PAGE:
Cisco 400-251: CCIE Security Exam - 802.1X Security Measures

802.1X Security Measures for Corporate-Controlled Wireless Access Points

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Which two security measures are provided when you configure 802.1X on switchports that connect to corporate-controlled wireless access points? (Choose two.)



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A. B. C. D.


802.1X is a protocol used to provide secure authentication and authorization for devices attempting to connect to a network. When configured on switchports that connect to corporate-controlled wireless access points, it can provide the following two security measures:

  1. Prevents rogue APs from being wired into the network: By configuring 802.1X on switchports that connect to corporate-controlled wireless access points, only authorized access points can connect to the network. This is because 802.1X requires a valid username and password, or other forms of credentials, to be presented before granting access to the network. Rogue access points, which are unauthorized access points that can be set up by attackers or malicious users, will not be able to connect to the network without the proper credentials, effectively preventing unauthorized access to the network.

  2. Prevents rogue clients from accessing the wired network: 802.1X also ensures that only authorized wireless clients can access the wired network through the corporate-controlled wireless access points. When a client attempts to connect to the wireless network, it must provide valid credentials, which are verified by the authentication server. If the credentials are valid, the client is granted access to the network. If the credentials are invalid or the client is unauthorized, access is denied, preventing rogue clients from accessing the wired network.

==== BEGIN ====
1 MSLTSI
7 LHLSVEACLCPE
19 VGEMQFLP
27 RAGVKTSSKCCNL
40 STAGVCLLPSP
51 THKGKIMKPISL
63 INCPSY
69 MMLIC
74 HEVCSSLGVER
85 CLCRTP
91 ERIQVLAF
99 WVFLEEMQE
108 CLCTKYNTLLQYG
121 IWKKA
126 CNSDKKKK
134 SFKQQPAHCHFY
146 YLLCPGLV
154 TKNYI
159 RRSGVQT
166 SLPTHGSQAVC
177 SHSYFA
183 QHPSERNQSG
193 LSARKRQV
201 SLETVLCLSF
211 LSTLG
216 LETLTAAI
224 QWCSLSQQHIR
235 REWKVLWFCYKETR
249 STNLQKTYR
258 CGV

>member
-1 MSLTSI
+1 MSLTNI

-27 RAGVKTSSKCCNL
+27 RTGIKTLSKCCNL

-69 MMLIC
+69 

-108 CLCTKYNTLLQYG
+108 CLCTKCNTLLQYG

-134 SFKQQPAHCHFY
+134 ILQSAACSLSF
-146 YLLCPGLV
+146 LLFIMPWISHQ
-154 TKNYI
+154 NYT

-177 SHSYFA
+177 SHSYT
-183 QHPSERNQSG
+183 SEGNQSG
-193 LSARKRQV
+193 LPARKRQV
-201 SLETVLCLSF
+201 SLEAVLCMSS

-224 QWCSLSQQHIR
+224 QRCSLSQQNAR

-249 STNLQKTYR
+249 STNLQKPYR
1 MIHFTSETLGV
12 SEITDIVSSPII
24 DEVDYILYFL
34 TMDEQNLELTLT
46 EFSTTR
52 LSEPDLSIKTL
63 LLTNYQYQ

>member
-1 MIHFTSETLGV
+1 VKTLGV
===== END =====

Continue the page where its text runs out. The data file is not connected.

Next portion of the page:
Option B, which states that 802.1X provides encryption capability of data traffic between APs and controllers, is incorrect. Although encryption can be configured for wireless traffic between access points and controllers, this is not directly related to 802.1X authentication on switchports.

Option D, which states that 802.1X ensures that 802.1X requirements for wired PCs can no longer be bypassed by disconnecting the AP and connecting a PC in its place, is also incorrect. Although 802.1X can prevent unauthorized devices from connecting to the network, it does not prevent authorized devices from being disconnected and replaced by unauthorized devices. This requires additional security measures such as physical security controls and network access controls.